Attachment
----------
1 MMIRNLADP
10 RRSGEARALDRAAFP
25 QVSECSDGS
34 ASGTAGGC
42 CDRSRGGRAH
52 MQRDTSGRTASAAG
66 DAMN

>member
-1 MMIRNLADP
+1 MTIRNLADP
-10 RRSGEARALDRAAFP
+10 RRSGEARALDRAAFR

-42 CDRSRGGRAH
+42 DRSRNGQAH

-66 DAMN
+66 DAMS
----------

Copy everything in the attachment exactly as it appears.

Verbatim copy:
1 MMIRNLADP
10 RRSGEARALDRAAFP
25 QVSECSDGS
34 ASGTAGGC
42 CDRSRGGRAH
52 MQRDTSGRTASAAG
66 DAMN

>member
-1 MMIRNLADP
+1 MTIRNLADP
-10 RRSGEARALDRAAFP
+10 RRSGEARALDRAAFR

-42 CDRSRGGRAH
+42 DRSRNGQAH

-66 DAMN
+66 DAMS